The hike will allow you to explore Maine's North Woods, in addition to the state's lumbering history. Access to this short trail comes by traveling to the trailhead at either Chamberlain Lake (South) or Eagle Lake (North). Once you've found the trail, you'll wander through mixed trees (some are about 200 years old!) and pass various remnants of the antique tramway, including the power plant and trails once used to haul lumber.
Distance/Duration: Approximately 1 mile round trip, 1 hour.
7. Moxie Falls, Moxie Gore
If sweeping views aren't enough incentive for you to hit the outdoors, check out this trail leading to Moxie Falls. Moxie is one of Maine's highest waterfalls and has a vertical drop of almost 90 feet. The hike isn't hard, but might be slippery in places.
Distance/Duration: 2 miles round trip, 2-3 hours.
8. Lily Bay State Park Trails, Beaver Cove
This lovely state park was created in part using land donated by the Scott Paper Company. While the area is mainly used by campers and visitors to Moosehead Lake, the trails offer a nice getaway into the surrounding land. There are 2 main hiking trails here. Both the Dunn Point Trail and the Rowell Cove Trail are fairly easy, family friendly and will take you along the shore of the lake.
Distance/Duration: Approximately 2 miles for both trails, anywhere from 1-3 hours.
9. Alewive Woods Preserve, Kennebunk
This forested preserve is comprised of approximately 625 acres and includes Alewife Pond. This trail will take you in a loop to the pond and back. In the spring you'll be surrounded by wildflowers and in the summer you'll want to bring a container for blueberry picking.
Distance/Duration: Approximately 2.5 miles including the full network of paths, anywhere from 1-3 hours
10. South Bubble Mountain and Jordan Pond: Mt. Desert, Acadia National Park
The South Bubble hike of the Bubble Mountains is one of the more accessible endeavors in Acadia National Park. Once you've reached the top you'll see the famous perched rock, left by glacial activity centuries ago.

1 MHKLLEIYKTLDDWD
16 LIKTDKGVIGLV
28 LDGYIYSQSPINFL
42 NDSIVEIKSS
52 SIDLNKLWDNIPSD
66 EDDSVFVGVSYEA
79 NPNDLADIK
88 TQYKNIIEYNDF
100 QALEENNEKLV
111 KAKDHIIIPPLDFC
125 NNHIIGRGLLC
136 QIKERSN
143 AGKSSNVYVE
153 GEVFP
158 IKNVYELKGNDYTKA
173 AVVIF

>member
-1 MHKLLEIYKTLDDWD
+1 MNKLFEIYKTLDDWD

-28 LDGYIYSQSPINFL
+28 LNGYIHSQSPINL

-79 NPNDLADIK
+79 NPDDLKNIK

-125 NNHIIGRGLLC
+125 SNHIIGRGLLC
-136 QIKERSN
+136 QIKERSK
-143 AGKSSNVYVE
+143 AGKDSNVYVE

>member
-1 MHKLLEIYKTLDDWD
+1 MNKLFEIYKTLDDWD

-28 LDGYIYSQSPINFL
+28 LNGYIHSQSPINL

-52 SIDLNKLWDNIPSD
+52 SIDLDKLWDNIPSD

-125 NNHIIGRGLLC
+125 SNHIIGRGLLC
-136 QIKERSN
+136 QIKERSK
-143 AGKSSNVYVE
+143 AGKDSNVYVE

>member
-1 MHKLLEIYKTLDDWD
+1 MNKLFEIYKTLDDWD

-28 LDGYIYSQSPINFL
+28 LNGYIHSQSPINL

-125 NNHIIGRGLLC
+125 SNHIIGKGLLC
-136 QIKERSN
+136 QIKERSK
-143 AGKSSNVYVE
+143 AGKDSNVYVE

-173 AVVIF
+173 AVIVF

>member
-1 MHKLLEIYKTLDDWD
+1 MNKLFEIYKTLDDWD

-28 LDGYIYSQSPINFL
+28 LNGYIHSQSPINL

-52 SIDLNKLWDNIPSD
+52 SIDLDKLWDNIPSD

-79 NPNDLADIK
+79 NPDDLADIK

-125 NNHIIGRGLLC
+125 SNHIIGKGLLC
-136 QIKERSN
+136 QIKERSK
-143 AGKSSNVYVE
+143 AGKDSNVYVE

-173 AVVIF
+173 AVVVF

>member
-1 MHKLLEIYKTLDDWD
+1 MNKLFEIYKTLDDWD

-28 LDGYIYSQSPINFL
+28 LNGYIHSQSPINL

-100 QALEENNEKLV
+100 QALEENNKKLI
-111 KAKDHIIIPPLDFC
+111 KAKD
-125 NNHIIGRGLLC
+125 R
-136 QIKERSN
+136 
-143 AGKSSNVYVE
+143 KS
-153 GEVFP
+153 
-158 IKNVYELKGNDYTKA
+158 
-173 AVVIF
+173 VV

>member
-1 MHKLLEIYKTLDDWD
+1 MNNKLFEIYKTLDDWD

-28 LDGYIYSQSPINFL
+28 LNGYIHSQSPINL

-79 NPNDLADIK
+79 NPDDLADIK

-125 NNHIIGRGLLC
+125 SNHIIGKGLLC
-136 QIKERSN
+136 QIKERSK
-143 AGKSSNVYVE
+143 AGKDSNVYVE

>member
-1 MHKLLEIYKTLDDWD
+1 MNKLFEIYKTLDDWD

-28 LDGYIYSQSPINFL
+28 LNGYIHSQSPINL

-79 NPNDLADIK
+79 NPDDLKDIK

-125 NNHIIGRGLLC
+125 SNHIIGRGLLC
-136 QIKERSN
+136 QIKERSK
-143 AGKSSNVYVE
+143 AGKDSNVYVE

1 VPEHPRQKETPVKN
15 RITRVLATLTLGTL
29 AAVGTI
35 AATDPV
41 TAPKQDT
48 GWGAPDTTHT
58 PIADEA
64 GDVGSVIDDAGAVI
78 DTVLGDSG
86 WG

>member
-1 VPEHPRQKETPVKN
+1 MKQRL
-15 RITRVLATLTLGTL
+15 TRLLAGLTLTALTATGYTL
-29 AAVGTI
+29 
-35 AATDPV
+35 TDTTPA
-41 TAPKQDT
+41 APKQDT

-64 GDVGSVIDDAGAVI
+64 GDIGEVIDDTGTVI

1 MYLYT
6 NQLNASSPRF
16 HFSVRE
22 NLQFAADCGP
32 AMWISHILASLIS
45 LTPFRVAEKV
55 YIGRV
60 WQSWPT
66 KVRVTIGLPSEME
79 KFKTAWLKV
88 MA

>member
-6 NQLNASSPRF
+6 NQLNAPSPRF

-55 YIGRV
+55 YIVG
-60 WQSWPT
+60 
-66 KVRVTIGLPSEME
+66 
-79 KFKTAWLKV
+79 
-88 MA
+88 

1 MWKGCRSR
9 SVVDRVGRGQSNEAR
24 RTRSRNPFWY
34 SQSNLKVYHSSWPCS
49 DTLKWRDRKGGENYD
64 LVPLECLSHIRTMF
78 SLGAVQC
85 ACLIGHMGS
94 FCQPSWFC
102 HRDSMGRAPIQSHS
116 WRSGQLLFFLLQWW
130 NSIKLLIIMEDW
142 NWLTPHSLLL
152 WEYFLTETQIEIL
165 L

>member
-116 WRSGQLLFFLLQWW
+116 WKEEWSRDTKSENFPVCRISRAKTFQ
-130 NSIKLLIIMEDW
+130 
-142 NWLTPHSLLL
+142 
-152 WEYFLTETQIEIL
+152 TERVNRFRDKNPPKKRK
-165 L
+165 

Distance/Duration: 2 miles, 1-3 hours.
11. Jewell Island Trails, Jewell Island, Casco Bay
To hike the Jewell Island trails, you're going to have to work for it. The island is only accessible by boat and there are no scheduled ferry services. So, find yourself a craft or a seafaring friend and get ready to experience one of the loveliest outer islands off the coast of Portland. There are so many accessible paths here, we can't list them all but trust us when we tell you that the 221 acres of island habitat will not disappoint. Those looking for more adventure can pack camping gear and make a weekend of it in the campgrounds on the island. History buffs will enjoy the relics left from WW1 and WW2.
Distance/Duration: 3 miles of trails on the network, anywhere from 3-4 hours, not including launching your boat from the mainland and making your way over.
12. Mount Megunticook, Camden
Mount Megunticook is the highest of the Camden Hills peaks. Take the trail to Ocean Lookout instead of the actual summit if you want a killer view. The climb is a bit steep in places and the elevation gain is about 1,000 ft.
Distance/Duration: .5 miles, 1-2 hours depending on how you handle the steep pitches, and scrambling through rock.